The High Court probably knows this, but its intention is to focus the attention of people on what is happening to fellow citizens. Focusing on sugar consumption is a much better way of doing that because unlike cricket, growing sugarcane is a significant part of the water problem in large parts of Maharashtra and India.
 
Sugarcane uses a disproportionately high amount of water, a Current Science study explained.
 
Of 650 billion cubic metres (BCM) of water available for irrigation nationwide, 15 percent, or 100 BCM, is used by sugarcane (the crop uses water from reservoirs as well as groundwater), which is planted on no more than 2.5 percent of India’s farmland, as IndiaSpend recently reported.
 
In the Marathwada region, the number of sugar mills has gone up from 40 in 2009-10 to 52 in 2014-15.
 
Agriculture and other sectors compete for the same water, and overuse, as with sugarcane, affects Indians in many other ways, such as shortage of drinking water, electricity generation and the like. Enabling farmers to grow alternative crops has to be part of the solution, as many experts have explained.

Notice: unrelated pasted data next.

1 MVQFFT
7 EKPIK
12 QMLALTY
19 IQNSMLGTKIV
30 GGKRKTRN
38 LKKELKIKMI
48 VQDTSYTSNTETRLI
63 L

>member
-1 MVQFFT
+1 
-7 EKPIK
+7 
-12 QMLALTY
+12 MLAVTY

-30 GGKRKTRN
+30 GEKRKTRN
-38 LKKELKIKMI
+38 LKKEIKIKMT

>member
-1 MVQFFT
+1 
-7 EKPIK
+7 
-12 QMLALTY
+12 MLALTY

Disclaimer: Information, facts or opinions expressed in this news article are presented as sourced from IANS and do not reflect views of Moneylife and hence Moneylife is not responsible or liable for the same. As a source and news provider, IANS is responsible for accuracy, completeness, suitability and validity of any information in this article.

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COMMENTS

suneel kumar gupta

1 year ago

same holds true for Day & night matches when it can be played during the day also.

REPLY

Param

In Reply to suneel kumar gupta 1 year ago

valid point. while villages don't have electricity, ipl matches enjoy floodlights just because it makes the whole affair crowd pleasing!!!

Param

1 year ago

happy to hear that high court thinks that wasting water in a place where people do not have water to drink is unacceptable!
next in line should be 5-star marriage parties that waste food in a place where people do not have enough to eat. next in line should be ambani's mega house in a place where people do not have a place to sleep.
cheers!

S Bethamangalkar

1 year ago

I learn from a social activist who has promoted building of check dams in Satara district that his villagers have switched to other crops precisely to reduce the consumption of water and revive the soil quality.

S Bethamangalkar

1 year ago

The sugar that is already in the market has consumed all the water it could! It's like bolting the stable after the horse has bolted!